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deltablue

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About deltablue

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  1. I hear you. I haven't met a ton of people out in the profession who are UK grads but Edward Blum does really good work so that's a testament to the program. If you're interested in the Civil War era, you may want to consider Northwestern, NYU, and UC Davis. Princeton could also be interesting. Matt Karp is doing really good work and is likely to get tenure. Also, there's probably not a better person on 19th century black life than Tera Hunter right now. 10 years ago I would have told you to seriously consider Maryland but all their folks who work on emancipation and the Civil War are on the verge of retirement. Another program with a southern history focus that is on the rise is Rice. Their program has an explicit southern history focus, good funding, and connections to the Journal of Southern History.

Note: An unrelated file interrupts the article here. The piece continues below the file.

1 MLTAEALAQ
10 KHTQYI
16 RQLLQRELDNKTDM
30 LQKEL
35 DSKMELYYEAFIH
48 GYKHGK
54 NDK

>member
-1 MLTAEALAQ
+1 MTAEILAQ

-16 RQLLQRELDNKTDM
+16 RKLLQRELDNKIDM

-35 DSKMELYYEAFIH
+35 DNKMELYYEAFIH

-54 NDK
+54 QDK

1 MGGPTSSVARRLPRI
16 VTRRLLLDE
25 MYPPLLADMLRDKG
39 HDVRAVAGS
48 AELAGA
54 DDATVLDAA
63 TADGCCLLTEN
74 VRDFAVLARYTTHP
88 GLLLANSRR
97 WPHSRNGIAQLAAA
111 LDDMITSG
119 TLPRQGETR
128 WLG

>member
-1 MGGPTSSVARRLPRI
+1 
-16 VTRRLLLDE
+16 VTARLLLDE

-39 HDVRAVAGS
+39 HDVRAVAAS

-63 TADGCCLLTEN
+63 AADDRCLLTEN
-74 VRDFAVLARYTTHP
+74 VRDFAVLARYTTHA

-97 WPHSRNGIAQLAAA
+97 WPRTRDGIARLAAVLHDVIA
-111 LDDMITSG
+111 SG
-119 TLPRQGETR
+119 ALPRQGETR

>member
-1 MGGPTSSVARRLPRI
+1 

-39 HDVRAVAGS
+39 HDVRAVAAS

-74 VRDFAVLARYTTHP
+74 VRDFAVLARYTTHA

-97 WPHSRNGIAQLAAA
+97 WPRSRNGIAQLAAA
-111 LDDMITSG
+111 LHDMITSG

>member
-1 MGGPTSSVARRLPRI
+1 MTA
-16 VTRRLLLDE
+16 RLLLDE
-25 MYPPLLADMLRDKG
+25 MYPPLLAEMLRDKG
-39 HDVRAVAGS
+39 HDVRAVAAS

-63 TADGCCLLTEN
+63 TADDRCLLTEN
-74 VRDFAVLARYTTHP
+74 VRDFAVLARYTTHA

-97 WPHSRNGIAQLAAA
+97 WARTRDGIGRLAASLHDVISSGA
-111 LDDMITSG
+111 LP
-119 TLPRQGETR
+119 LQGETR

2. It may make more sense to think about your potential research along the lines of subject instead of region. Are you interested in antebellum political culture? The Civil War and Reconstruction? Slavery and Emancipation? Populism and the New South? Gender and Jim Crow? Either way, the top programs for southern history are going to be Yale and UNC. Yale is the house C. Vann Woodward built and has Glenda Gilmore and David Blight. UNC is basically the epicenter of all things southern studies related and has top tier folks in every subfield. The next tier is going to be the University of Georgia and the University of South Carolina. UGA students do pretty well with regard to competing for the C. Vann Woodward Dissertation Prize. UVA would be ok if you were more interested in the 20 century South. Since Ed Ayers left I wouldn't suggest choosing them for 19th century topics unless you are a Civil War person. Honestly, I would suggest choosing the University of Mississippi before Kentucky or UT. Even if you have a burning desire to work on a topic related to one of those two states, the best move would be to go to a grad program with more resources and higher profile scholars and then conduct your archival research in one of those states.
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